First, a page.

Parliament passes reform a second time to usher in a new era in healthcare
"I carefully listened to all comments, even those presented by opponents of the reform," said Health Minister Rudolf Zajac immediately after the vote.
All six reform bills were passed a second time in their original form.
Gašparovič had vetoed the reform October 18, sending them back to parliament. The president objected to only two laws but decided to veto the whole package because the legislation is interconnected.
"If one of the returned laws is not re-approved, in several cases the approved laws would refer to non-existent laws, and respective clauses would thus not be carried out," the president said in a statement accompanying the returned package.
As part of the statement, Gašparovič requested that the MPs reconsider transforming health insurance companies into joint stock companies, as well as financing healthcare supervision authorities with health insurance premiums.
Prior to the president's veto, rumour had it that Gašparovič would object to one or two laws. His rejection of all six surprised several MPs, including Peter Biroš, a New Citizen's Alliance (ANO) party member who sits on the parliamentary healthcare committee under the ANO-appointed Health Minister, Rudolf Zajac.
"We expected that the president would return one or two laws but not all six," Biroš said to The Slovak Spectator on October 19,
Gašparovič's decision made sense at least to some of the reform's opponents. Milan Urbáni, the deputy chairman of the opposition Movement for a Democratic Slovakia (HZDS), told The Slovak Spectator that the president "has certain commitments to political parties that helped him get elected".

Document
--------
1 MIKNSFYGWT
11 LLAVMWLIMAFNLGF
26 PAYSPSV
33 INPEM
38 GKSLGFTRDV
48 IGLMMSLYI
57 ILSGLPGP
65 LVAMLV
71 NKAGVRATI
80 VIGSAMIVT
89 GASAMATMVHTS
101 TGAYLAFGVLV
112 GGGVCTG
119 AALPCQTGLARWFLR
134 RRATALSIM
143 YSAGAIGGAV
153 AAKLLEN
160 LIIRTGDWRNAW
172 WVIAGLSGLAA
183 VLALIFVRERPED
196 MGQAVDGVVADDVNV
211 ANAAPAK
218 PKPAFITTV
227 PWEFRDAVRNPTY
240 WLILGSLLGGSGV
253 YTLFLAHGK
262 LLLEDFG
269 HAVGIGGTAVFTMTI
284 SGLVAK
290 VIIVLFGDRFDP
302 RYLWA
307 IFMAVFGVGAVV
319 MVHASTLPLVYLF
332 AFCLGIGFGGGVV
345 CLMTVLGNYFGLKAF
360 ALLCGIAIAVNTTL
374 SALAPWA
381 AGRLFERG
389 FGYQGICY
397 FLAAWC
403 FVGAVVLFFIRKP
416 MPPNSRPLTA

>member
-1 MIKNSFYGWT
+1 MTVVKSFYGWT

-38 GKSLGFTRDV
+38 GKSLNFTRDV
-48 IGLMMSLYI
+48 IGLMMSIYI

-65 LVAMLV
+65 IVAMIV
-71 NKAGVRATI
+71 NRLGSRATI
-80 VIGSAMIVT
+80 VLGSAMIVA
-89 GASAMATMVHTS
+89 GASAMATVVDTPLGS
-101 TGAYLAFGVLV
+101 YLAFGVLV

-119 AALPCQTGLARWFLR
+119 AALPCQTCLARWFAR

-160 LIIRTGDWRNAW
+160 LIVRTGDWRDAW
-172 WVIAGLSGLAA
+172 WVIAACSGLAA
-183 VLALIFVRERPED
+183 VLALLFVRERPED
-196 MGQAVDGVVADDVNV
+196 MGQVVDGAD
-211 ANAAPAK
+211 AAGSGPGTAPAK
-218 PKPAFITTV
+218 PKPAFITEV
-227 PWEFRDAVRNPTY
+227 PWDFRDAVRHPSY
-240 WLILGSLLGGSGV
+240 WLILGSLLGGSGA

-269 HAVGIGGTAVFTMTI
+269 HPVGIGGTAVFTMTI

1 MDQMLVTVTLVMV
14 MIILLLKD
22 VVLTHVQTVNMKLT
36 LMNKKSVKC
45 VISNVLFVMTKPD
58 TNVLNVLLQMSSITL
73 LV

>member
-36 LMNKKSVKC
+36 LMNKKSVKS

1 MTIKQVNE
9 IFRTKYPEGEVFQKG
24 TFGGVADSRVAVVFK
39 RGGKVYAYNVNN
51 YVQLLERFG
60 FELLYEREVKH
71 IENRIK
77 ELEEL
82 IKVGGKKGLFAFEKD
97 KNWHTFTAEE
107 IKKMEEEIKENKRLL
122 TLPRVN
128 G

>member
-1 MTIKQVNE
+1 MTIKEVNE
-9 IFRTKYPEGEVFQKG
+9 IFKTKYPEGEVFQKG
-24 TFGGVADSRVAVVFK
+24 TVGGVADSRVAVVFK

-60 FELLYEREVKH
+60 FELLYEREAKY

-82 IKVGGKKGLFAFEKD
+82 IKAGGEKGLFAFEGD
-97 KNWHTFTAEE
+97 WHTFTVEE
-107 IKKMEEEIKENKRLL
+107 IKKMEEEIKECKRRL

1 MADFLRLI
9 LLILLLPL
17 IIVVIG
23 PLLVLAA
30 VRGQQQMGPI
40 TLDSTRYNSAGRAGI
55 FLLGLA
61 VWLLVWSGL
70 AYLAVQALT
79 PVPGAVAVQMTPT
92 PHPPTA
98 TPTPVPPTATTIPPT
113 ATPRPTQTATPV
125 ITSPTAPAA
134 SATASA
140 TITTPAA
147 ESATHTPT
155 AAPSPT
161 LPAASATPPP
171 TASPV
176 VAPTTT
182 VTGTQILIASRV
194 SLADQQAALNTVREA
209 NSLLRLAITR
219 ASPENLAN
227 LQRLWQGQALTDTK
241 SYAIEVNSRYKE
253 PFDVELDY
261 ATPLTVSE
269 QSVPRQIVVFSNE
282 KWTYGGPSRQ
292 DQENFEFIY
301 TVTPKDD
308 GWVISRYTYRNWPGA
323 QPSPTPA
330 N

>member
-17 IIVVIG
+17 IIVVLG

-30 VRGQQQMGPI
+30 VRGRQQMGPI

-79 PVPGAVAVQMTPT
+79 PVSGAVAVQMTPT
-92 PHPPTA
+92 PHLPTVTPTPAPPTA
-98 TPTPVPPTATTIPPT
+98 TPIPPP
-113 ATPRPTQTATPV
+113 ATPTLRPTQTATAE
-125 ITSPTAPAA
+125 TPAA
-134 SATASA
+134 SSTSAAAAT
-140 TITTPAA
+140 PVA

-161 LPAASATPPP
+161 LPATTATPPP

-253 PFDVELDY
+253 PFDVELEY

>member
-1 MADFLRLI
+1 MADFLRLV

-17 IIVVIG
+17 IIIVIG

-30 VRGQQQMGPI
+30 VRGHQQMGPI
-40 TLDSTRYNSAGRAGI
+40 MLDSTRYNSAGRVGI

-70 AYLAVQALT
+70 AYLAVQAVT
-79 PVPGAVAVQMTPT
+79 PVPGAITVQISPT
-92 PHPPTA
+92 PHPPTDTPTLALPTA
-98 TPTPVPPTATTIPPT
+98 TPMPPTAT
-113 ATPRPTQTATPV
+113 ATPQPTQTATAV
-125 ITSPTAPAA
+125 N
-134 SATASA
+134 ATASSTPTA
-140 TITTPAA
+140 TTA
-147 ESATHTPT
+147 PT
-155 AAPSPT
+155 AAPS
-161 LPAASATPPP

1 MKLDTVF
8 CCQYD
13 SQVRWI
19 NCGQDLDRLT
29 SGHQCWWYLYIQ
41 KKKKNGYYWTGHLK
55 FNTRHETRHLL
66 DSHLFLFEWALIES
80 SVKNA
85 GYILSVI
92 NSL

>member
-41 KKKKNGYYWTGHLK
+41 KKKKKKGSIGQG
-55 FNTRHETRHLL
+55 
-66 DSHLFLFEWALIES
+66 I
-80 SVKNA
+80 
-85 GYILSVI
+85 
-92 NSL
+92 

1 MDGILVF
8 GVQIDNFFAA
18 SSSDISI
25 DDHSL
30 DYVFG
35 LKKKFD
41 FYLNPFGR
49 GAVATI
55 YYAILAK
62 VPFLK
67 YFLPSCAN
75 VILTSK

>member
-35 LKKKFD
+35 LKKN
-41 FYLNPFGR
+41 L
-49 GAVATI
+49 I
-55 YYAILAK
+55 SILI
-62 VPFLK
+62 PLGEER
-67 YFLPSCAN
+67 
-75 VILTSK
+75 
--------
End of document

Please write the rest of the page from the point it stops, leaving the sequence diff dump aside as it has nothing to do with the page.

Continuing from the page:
For example, Smer, which backed Gašparovič in his presidential campaign, was strongly opposed to Zajac's healthcare reform package.
Nevertheless, two days before the laws were passed a second time, Urbáni predicted that parliament would approve the healthcare legislation again.
"The laws will be approved again, I am almost sure of it, thanks to the independent MPs," said Urbáni on October 19. His own party, however, is against the reform.
Biroš too rightly predicted that "the laws will again be approved".
A strong parliamentary majority - 80 seats - approved the healthcare reform package in September.
Except for Mária Sabolová, a Christian Democratic Movement MP who abstained from voting, most of the ruling coalition MPs voted for the reform.
They were joined by several independent MPs, whose approval tipped the scales in favour of passage.
As the ruling coalition only controls 68 parliamentary seats, it needed the support once again of the independent MPs to reach the 76 votes necessary to pass the legislation a second time.
The president did not receive any political representatives who might have lobbied for or against the health laws.
Instead, he scheduled a series of meetings with health sector employees, hospital managers, and patients' rights organisations, to inform his decision.
However, Health Minister Zajac insisted that the president's decision was "political rather than matter of fact".
Apart from the two laws that the president objected to, the package also includes laws on health insurance, healthcare, healthcare providers, and ambulance services.
The laws constitute a major part of an extensive healthcare reform package that Health Minister Zajac began in 2002 when the current cabinet's term started.
The World Bank backs the Slovak healthcare reform package, providing an Sk2.8 billion (€70 million) loan that the government can draw on through 2007 to support the revamp.
25. Oct 2004 at 0:00 | Martina Jurinová